Guidance Through A Difficult Time
The decision to file for divorce can come at an emotionally charged time when you must make crucial legal decisions. Everything important in your life is at stake. This includes your home, property, retirement accounts and the raising of your children. Often, this process brings up complex legal questions and difficult personal questions, leading to a contested divorce case.
Residents of Tupelo and the surrounding areas come to Robbie Byers, PLLC, unsure of the process or what type of divorce they need. Lawyer Robbie Byers spends time getting to know the clients she represents. She helps them understand the legal process while she gathers the information she needs to protect their personal and financial interests and to move forward with their case.
When Do You Need A Contested Divorce?
Anytime a divorcing couple has an issue that they cannot agree on, they will have to file a contested divorce. Mississippi law allows for a no-fault divorce when the couple agrees on all matters. This can be an efficient process for those couples, but in many situations, one person will need to sue for divorce, naming the grounds for the divorce. Grounds might include, among others, abandonment, habitual substance abuse, adultery, cruelty or incarceration.
In a contested divorce, the court may need to decide on issues regarding:
- Child support: Both parents are expected to financially support a child. The noncustodial parent does this by paying child support based on a formula set by the state.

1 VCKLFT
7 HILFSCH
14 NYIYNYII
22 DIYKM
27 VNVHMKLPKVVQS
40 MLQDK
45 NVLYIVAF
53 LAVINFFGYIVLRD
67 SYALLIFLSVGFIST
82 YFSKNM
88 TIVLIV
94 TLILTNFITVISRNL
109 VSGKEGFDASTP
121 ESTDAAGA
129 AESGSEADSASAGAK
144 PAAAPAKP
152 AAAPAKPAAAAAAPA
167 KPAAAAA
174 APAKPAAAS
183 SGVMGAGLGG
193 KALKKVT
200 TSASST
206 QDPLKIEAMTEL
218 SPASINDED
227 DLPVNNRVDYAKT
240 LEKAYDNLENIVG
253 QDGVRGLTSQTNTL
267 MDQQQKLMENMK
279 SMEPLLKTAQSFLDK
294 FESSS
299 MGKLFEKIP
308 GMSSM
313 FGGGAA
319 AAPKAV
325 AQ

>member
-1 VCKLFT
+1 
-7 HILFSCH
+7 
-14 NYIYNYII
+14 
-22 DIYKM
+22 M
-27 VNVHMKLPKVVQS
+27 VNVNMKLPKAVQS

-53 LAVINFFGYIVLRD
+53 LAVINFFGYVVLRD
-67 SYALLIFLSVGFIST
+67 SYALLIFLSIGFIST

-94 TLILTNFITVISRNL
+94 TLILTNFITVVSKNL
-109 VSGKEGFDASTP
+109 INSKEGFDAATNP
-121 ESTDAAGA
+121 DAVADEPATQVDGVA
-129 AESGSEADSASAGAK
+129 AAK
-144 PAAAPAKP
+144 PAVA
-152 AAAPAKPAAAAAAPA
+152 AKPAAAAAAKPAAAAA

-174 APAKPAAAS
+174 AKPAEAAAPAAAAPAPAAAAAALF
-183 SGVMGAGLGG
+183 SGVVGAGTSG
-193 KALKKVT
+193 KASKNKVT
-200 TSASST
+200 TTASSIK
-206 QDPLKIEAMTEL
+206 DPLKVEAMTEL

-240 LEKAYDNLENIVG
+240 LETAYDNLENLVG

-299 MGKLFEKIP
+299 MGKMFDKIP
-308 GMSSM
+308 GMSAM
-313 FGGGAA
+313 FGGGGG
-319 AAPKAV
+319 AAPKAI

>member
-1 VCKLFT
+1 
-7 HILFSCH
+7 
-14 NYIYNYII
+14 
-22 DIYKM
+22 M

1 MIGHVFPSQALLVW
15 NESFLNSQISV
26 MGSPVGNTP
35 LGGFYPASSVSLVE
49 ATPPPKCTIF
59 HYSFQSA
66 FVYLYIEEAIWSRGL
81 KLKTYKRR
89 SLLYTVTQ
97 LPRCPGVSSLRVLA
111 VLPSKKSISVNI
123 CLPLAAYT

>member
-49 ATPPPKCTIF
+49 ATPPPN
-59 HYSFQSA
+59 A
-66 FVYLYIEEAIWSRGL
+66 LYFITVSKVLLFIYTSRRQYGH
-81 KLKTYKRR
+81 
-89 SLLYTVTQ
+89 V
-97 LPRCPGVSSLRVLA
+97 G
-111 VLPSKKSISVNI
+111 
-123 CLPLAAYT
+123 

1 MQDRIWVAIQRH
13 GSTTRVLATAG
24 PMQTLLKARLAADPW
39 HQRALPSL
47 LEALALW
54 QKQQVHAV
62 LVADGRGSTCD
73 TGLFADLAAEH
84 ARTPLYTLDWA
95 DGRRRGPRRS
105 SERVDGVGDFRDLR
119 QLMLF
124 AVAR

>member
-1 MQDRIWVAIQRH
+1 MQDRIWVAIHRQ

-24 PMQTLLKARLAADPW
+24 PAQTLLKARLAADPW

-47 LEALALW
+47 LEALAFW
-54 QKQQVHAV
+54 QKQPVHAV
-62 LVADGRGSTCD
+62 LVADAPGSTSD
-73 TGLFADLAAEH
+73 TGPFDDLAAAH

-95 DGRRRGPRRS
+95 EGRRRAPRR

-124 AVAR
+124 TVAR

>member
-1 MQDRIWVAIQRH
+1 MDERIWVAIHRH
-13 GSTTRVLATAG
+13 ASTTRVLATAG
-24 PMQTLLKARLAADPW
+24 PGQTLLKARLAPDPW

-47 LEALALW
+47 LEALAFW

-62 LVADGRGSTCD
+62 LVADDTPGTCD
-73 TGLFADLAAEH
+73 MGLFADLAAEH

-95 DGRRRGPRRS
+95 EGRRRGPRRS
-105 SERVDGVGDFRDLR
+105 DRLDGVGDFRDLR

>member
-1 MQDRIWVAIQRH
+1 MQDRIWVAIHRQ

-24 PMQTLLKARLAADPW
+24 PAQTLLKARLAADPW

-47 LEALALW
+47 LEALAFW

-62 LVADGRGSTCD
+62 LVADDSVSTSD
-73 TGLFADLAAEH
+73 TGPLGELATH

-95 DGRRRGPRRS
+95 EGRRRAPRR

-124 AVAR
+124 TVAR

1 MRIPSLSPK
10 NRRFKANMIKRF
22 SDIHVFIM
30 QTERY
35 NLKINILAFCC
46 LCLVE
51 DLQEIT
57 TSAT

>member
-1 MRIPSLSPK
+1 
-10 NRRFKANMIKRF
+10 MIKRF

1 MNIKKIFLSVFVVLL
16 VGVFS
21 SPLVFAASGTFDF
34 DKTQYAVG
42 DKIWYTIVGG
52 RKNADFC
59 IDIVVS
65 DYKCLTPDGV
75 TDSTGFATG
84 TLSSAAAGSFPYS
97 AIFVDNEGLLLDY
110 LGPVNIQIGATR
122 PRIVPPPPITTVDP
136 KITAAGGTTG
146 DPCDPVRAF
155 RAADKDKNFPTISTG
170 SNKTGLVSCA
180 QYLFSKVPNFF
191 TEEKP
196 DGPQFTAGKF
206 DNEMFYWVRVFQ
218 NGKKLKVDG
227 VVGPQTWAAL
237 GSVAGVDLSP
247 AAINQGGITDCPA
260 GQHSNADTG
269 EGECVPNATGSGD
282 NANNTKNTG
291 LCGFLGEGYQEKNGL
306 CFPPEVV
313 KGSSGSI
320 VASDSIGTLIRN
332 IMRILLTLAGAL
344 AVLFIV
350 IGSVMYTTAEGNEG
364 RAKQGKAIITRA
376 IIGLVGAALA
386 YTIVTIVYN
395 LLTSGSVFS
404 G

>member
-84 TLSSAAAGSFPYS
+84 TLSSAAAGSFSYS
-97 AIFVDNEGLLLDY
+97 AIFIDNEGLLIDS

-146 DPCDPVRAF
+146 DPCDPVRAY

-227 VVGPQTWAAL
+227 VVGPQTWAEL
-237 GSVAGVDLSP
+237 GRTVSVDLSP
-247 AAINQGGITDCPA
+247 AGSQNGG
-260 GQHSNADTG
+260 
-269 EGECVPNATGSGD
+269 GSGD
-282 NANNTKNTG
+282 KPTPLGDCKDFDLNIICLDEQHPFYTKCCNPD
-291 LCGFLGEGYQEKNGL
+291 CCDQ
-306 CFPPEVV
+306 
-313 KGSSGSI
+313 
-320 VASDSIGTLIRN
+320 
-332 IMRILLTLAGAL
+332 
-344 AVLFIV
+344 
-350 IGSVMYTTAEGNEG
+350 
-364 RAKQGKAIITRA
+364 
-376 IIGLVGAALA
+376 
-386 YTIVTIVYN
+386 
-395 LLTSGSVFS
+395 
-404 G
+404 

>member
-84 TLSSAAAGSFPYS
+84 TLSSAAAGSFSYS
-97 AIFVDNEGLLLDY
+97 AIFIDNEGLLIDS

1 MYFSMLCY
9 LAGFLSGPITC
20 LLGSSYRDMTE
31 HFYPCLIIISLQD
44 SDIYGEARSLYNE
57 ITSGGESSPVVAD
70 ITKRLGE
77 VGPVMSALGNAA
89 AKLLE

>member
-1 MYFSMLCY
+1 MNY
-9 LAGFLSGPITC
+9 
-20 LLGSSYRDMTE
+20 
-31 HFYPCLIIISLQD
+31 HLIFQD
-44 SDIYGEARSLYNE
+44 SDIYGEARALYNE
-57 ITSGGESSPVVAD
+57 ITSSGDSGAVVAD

- Child custody and visitation: The judge will create a custody and visitation order they feel is in the best interests of the child.
- Property division: Every divorce must address property division, regardless of how many assets you have.
- Alimony: The court often decides alimony after it divides the marital property and determines if one spouse needs the extra support, either temporarily or permanently.
You and your ex-spouse may continue to negotiate throughout your case. If you come to an agreement on one aspect, you can present that to the court for consideration.
Property Division In A Mississippi Divorce
Mississippi is an “equitable distribution” state, which means that the court will consider most of the property you acquired during your marriage as marital property and will distribute it between the two of you. This does not mean a 50/50 division but rather a fair split based on a number of factors. The court will consider some property as separate if it was owned outright by one of you before marriage or was a gift or inheritance during the marriage. Even then, if you comingled that separate property with the marital property, the court could consider it marital property.
Some assets can be particularly complicated to divide, such as retirement assets, investments and business ownerships. You can rely on attorney Byers to guide you through the complex issues involved in property division as it applies to your case.
Here To Help
We offer free 15-minute consultations so that you can find out how Ms. Byers can help you with your divorce. To schedule your appointment, please call 662-205-6112 or reach out online. Our office is open Monday through Thursday from 8 a.m. to 5 p.m. and on Fridays from 8 a.m. to 4 p.m. Robbie Byers, PLLC offers payment plans, when necessary, and accepts Visa, MasterCard and Discover.